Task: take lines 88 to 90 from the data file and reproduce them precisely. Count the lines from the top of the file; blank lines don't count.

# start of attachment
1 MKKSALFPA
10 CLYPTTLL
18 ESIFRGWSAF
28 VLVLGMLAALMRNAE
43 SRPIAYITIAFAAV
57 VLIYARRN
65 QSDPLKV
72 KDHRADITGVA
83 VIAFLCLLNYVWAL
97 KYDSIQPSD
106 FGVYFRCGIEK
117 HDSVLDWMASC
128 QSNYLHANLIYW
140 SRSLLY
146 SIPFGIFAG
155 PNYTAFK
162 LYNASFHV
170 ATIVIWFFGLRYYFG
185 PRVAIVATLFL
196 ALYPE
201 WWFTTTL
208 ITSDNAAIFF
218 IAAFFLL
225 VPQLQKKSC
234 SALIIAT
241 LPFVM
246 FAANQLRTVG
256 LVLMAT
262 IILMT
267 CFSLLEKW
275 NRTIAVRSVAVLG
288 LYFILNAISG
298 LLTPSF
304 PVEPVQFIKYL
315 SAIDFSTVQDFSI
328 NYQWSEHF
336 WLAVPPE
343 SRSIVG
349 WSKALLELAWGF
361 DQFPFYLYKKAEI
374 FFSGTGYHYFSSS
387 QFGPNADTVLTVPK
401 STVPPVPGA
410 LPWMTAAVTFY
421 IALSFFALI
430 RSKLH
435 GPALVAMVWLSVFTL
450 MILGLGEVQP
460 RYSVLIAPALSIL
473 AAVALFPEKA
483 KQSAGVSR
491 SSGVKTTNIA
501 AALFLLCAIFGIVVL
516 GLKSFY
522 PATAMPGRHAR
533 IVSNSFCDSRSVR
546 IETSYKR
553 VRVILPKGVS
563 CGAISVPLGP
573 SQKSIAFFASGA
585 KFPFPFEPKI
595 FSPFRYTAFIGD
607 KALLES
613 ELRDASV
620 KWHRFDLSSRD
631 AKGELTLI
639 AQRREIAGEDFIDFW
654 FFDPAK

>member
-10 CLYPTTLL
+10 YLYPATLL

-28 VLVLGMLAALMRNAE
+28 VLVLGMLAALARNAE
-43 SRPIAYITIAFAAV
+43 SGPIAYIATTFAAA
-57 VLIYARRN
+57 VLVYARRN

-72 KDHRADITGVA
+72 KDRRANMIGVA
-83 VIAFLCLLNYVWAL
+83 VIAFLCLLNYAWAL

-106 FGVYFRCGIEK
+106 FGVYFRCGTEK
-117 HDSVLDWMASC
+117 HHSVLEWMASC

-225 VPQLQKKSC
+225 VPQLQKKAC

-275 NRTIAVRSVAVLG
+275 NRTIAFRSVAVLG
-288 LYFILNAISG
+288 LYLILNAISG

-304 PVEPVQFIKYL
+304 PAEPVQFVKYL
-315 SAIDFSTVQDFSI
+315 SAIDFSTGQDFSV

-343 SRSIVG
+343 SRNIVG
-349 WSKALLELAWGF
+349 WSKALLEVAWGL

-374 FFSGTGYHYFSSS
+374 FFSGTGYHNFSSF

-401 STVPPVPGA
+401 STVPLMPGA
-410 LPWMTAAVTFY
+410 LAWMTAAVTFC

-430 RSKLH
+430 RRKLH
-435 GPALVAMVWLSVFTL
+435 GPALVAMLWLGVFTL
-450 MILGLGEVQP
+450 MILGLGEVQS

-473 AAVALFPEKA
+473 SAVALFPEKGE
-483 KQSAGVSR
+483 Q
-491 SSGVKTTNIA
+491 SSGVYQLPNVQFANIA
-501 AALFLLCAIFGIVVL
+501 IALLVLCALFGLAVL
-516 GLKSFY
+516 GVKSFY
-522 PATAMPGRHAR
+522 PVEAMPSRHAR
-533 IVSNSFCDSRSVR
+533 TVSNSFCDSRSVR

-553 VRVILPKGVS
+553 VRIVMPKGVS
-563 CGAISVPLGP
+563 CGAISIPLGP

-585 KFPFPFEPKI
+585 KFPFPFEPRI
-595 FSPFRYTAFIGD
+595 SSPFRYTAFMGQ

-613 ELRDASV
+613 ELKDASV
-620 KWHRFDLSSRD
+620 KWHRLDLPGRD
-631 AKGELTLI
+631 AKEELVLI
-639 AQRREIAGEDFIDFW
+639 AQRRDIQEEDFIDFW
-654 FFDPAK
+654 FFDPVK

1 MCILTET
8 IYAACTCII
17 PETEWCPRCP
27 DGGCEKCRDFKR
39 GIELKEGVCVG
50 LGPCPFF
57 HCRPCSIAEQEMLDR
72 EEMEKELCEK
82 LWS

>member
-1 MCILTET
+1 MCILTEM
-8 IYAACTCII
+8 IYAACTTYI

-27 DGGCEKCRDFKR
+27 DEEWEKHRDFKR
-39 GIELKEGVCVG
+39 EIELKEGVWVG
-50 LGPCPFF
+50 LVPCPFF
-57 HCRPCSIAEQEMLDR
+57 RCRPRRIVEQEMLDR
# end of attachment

-275 NRTIAVRSVAVLG
+275 NRTIAFRSVAVLG
-288 LYFILNAISG